The Dutch Obstetrical System: Vanguard of the Future in Maternity Care

Authors: DeVries, R., Wiegers, T., Smulders, B. and van Teijlingen, E.

Editors: Davis-Floyd, R., Barclay, L., Tritten, J. and Daviss, B.-A.

Pages: 31-54

Publisher: University of California Press

Place of Publication: Berkeley, USA

ISBN: 9780520248632

Abstract:

The German poet Heinrich Heine is reported to have said, “When the world comes to an end, I shall go to Holland, for everything there happens fi fty years later.” For some, this Dutch “quaintness” explains the unusual system of obstetric care found in the Netherlands, a system where nearly one-third of births occur at home and where midwives have a degree of professional independence unrivaled by midwives in any other country.

Heine’s observation about the Netherlands suggests that the unique Dutch way of birth is a vestige from a bygone era—a credible conclusion if you believe that humans are helpless in the face of technology. But the stubborn persistence of midwifery and home birth in the Netherlands, in spite of the declaration of medical professionals elsewhere that midwife-attended birth at home is a dangerous anachronism, forces us to conclude that Dutch obstetrics can be the vanguard of the future.

http://eprints.bournemouth.ac.uk/11762/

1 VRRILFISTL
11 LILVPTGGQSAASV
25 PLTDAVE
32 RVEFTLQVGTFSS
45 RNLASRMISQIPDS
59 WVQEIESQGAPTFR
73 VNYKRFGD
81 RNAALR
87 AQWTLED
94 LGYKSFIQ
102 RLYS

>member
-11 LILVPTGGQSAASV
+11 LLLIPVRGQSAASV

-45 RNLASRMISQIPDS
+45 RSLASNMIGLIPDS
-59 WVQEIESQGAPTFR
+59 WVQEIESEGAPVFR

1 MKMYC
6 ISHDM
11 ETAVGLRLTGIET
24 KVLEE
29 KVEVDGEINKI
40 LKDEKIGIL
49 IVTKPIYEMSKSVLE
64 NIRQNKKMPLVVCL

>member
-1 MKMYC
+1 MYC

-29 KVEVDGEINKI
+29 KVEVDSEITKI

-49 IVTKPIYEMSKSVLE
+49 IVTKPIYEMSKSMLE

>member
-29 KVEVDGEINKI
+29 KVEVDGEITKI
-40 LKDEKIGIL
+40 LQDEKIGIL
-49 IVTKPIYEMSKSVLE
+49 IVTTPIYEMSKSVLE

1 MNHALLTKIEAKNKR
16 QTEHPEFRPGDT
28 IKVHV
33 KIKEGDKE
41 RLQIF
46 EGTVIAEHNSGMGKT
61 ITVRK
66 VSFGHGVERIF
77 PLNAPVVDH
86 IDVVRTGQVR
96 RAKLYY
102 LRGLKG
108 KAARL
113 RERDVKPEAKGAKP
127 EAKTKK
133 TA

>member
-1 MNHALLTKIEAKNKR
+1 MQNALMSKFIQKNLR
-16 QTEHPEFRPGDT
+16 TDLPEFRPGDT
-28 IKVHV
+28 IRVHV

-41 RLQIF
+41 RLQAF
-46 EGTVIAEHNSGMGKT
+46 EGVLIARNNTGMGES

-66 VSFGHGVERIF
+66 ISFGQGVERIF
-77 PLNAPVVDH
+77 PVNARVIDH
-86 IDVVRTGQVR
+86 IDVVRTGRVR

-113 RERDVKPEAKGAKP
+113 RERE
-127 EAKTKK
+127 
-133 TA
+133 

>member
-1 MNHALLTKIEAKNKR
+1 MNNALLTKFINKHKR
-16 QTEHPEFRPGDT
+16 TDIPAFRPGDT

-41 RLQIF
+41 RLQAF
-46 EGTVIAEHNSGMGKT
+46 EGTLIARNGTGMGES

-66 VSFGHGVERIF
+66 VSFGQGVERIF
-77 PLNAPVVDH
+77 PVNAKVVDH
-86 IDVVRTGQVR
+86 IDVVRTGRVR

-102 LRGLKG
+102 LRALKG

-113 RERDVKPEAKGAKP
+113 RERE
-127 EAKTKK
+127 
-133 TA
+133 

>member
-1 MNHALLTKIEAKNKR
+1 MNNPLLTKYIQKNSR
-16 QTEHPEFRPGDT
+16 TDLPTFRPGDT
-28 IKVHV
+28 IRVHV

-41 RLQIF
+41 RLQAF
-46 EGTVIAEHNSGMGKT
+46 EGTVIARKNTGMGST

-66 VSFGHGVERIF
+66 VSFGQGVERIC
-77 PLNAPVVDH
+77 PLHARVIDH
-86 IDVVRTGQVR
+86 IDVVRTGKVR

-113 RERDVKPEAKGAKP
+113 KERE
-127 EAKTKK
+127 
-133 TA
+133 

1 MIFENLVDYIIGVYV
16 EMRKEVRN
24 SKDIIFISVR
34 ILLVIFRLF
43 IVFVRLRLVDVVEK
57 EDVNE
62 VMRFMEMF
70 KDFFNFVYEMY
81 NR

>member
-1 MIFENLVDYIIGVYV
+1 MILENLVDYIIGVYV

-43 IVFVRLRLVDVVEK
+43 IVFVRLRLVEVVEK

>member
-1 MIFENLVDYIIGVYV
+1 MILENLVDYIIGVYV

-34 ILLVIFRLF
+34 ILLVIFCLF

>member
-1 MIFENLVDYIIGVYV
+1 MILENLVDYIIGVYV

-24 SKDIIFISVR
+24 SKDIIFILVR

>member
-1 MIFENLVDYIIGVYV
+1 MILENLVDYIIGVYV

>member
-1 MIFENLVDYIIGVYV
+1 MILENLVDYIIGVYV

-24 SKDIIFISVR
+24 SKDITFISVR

http://www.ucpress.edu/books/chapters/10482.ch01.pdf

Source: Manual

Preferred by: Edwin van Teijlingen

The Dutch Obstetrical System: Vanguard of the Future in Maternity Care

Authors: DeVries, R., Wiegers, T., Smulders, B. and van Teijlingen, E.

Editors: Davis-Floyd, R., Barclay, L., Tritten, J. and Daviss, B.-A.

Pages: 31-54

Publisher: University of California Press

Place of Publication: Berkeley, USA

ISBN: 9780520248632

Abstract:

The German poet Heinrich Heine is reported to have said, “When the world comes to an end, I shall go to Holland, for everything there happens fi fty years later.” For some, this Dutch “quaintness” explains the unusual system of obstetric care found in the Netherlands, a system where nearly one-third of births occur at home and where midwives have a degree of professional independence unrivaled by midwives in any other country.

Heine’s observation about the Netherlands suggests that the unique Dutch way of birth is a vestige from a bygone era—a credible conclusion if you believe that humans are helpless in the face of technology. But the stubborn persistence of midwifery and home birth in the Netherlands, in spite of the declaration of medical professionals elsewhere that midwife-attended birth at home is a dangerous anachronism, forces us to conclude that Dutch obstetrics can be the vanguard of the future.

http://eprints.bournemouth.ac.uk/11762/

http://www.ucpress.edu/books/chapters/10482.ch01.pdf

Source: BURO EPrints